3. The arguments before mo have covered a wide ground and the learned Counsel on both sides have placed before me all the various aspects of the matter very elaborately. It is not, however, necessary to deal with the various contentions as in my opinion this second appeal can be disposed of on the application of the principle recognised in Peary Mohun Aich v. Anunda Charan Biswas I.L.R. (1891) Cal. 631 and followed by our Court in Sambasivachari v. Ramaswami Reddi : (1898)8MLJ265 . In the present case we are concerned only with the question as to the effect of the Court being closed on the last day of the twelve years period. It is unnecessary, therefore, to deal with, the wider question whether the twelve-year period fixed is a period of 'limitation' and if so in what sense? There is a certain amount of conflict between the decisions in Subramania v. Nataraja (1922) 43 M.L.J. 163 : I.L.R. 45 Mad. 785 and Kalyanasundaram v. Vaithilinga I.L.R. 1939 Mad. 611. In Drigpal Singh v. Pancham Singh I.L.R. 1939 All. 647 there is a full and elaborate discussion of the conflicting view points. It is not necessary to pursue that matter further in the present case. The principle that a party should not suffer for the act of the Court and that if there is no Court sitting on the last day when he should do any particular act he will be in time if he does it on the next clay when the Court sits is too well established to be challenged now. That has been recognised by the provisions of the General Clauses Act and also by the express provisions of Section 4 of the Indian Limitation Act. In the circumstances it is sufficient to rest this judgment on the application of that principle. In that view it follows that the decision of the learned District Judge is right.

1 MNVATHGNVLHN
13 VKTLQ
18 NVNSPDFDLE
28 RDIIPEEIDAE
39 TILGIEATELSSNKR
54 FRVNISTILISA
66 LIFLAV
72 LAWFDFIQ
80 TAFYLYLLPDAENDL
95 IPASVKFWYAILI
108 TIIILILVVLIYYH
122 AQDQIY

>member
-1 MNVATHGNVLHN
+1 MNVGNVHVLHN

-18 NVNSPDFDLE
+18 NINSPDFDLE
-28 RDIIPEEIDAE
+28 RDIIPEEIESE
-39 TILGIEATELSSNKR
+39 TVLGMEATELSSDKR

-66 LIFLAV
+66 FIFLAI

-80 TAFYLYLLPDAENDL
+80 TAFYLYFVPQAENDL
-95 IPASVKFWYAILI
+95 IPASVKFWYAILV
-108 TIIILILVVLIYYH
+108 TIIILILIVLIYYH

4. The decision of the Full Bench in Chenchu Raman v. Arunachalam ( : (1935)69MLJ283 bears no true analogy to the facts of the present case. There it was held that the period of three months provided by Section 9 of the Provincial Insolvency Act is not a period of limitation for the presentation of a petition for adjudication as an insolvent but is a condition precedent for an available act of bankruptcy. On a proper construction of Sections 7 and 9 of the Act, an act of bankruptcy ceases after the lapse of three months to be a valid ground of adjudication.
5. This appeal accordingly fails and is dismissed with costs of the contesting respondents. No leave.